“Democratic education allows students and educators to have a say in their learning. It asks: how do you want to address this material?”
Aria Whitney, a sophomore at Sora Schools, would know. They, along with their peers John Hay and Simon Verrill, took the stage at this year’s SXSW EDU in Austin, Texas, to discuss their first hand experience in democratic education environments. Chris Wilson, Sora’s Head of Schools, moderated the conversation in front of an audience of over 65 parents, teachers, and other education professionals. SXSW EDU panels rarely feature student voices and Sora is proud of Aria, John, and Simon not only for thoughtfully sharing the stage in one of the most notable and forethinking education conferences— but also for representing the Sora ethos so well.
It makes sense that some of the only students to take the stage at an event overwhelmingly dominated by adults are students who come from a democratic learning environment. John, who loves all things design and education theory, emphasized how democratizing education is essentially about taking a different approach towards power-sharing between the teacher and student. Because traditional schools follow a rigid hierarchy with a fixed curriculum and schedule, a high value is placed on memorization and conformity. On the other hand, a democratic approach to education allows the student to provide input on learning methods and content. When power is shared in this way, it places a greater focus on the experience and process of learning — something that Sora Schools practices through our
project-based-learning method, Student Senate, and other opportunities for students to actively shape their learning environment. “Our home rooms are also democratically run,” John tells the audience.
An enthusiasm for project-based learning is a key part of the pathos at Sora, and there are no shortage of examples. Recent Sora graduate, Hannah,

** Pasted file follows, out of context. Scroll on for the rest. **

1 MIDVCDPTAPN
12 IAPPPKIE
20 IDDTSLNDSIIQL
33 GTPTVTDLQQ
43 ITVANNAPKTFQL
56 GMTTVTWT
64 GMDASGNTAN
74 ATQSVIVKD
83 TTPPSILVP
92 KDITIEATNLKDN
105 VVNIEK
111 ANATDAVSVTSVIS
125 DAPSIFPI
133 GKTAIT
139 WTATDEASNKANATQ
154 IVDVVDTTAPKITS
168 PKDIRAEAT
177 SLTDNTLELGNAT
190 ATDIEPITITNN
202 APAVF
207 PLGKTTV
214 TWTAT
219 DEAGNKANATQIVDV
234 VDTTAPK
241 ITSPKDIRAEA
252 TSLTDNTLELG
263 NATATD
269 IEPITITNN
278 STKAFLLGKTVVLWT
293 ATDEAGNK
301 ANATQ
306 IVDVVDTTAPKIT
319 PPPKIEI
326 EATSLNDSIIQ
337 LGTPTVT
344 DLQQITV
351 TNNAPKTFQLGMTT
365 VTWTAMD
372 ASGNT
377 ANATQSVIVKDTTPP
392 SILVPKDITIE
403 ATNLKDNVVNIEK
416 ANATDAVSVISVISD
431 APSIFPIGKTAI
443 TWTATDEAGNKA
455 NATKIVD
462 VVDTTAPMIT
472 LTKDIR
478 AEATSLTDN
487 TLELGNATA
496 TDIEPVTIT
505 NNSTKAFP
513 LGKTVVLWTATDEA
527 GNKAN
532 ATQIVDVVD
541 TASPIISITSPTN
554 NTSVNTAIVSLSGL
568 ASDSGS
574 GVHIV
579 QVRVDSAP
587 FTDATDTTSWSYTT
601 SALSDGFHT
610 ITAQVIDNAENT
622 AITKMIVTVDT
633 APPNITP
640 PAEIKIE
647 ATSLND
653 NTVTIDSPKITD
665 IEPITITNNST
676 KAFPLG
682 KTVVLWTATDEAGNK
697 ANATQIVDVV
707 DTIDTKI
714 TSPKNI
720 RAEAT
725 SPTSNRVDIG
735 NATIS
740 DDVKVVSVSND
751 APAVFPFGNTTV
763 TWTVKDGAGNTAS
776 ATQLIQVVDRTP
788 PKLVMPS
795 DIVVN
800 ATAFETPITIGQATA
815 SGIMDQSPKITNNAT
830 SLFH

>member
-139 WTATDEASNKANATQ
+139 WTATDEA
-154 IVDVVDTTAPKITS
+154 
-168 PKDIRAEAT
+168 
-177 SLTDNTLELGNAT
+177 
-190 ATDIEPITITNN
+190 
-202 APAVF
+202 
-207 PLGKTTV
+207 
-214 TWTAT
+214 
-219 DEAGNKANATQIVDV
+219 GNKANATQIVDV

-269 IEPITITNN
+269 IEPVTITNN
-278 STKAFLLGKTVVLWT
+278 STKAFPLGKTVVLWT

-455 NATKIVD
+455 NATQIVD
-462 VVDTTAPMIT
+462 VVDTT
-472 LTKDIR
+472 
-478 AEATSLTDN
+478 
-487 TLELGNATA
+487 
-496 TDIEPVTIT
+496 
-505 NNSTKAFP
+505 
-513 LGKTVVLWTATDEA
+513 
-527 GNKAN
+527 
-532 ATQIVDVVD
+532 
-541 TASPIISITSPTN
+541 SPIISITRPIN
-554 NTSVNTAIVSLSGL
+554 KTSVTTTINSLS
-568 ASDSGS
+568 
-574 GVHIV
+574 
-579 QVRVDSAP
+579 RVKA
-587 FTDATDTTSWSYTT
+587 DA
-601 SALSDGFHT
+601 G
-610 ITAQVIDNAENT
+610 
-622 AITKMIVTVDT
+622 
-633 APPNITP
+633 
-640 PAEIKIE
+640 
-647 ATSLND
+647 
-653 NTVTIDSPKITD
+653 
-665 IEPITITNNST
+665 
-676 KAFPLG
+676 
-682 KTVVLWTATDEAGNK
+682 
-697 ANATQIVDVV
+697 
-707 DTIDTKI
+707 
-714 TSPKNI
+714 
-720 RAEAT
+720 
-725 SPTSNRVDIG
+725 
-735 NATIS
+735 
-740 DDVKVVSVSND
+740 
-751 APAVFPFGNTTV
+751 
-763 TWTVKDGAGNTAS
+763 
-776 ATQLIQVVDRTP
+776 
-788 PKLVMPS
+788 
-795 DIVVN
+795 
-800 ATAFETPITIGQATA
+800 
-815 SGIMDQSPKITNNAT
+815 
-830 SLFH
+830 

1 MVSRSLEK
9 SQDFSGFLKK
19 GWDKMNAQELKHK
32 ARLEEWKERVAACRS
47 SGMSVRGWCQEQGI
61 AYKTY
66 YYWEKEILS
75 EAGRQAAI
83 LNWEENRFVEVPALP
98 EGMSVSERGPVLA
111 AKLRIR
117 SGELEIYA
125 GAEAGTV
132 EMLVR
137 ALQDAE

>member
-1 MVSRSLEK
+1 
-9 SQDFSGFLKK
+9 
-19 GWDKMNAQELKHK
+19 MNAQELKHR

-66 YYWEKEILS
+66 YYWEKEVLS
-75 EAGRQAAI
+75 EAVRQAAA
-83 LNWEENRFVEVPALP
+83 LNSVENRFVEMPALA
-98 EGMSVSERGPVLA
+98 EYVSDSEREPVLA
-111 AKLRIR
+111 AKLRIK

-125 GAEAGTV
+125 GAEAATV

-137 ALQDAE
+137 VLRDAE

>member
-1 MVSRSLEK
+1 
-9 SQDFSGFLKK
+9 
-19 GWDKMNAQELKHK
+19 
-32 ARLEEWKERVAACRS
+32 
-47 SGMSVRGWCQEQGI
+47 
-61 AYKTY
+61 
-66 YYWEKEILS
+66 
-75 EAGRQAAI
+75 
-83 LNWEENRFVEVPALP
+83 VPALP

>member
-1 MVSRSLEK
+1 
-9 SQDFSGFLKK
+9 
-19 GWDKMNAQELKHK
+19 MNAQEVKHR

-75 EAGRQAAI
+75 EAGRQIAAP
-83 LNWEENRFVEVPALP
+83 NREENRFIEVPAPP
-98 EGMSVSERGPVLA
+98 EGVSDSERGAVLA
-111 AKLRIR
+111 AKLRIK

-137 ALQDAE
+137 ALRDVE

would tell you she used to think projects were a waste of time. After attending Sora, she describes project-based-learning as “a collegiate research paper on a small scale.” That’s because the projects are designed to engage and integrate multiple skill areas such that completion of the project demonstrates competency. What’s more, at Sora, students are encouraged to continue lines of inquiry that may lead to new projects, which are considered for academic credit.
Simon explained this to the audience at SXSW EDU with a first-hand example about one of her projects where she turned a shipping container into a house. During the process, she was able to branch off and learn about environmental science. “That wasn’t specifically related to the shipping container house,” Simon told the audience, “but I was allowed to follow this tangent motivated by my passion, and I received academic credit for it.” If your own student is curious and hasn’t been exposed to project-based learning, check out the free
Sora Activity Library that you can use at home.
Simon put it best when she said that democratic education is a philosophy, not a rigid set of rules. This means that all schools who practice democratizing education will vary and differ from one another – and it will also look slightly different for each student. At Sora, our vision is to design an educational home for students who are motivated, intellectually curious, and open-minded in a way that builds their critical thinking and decision-making muscles. And it’s these experiences, not memory alone, that builds the skills necessary to take on new challenges in the pursuit of personal growth, truth, and knowledge.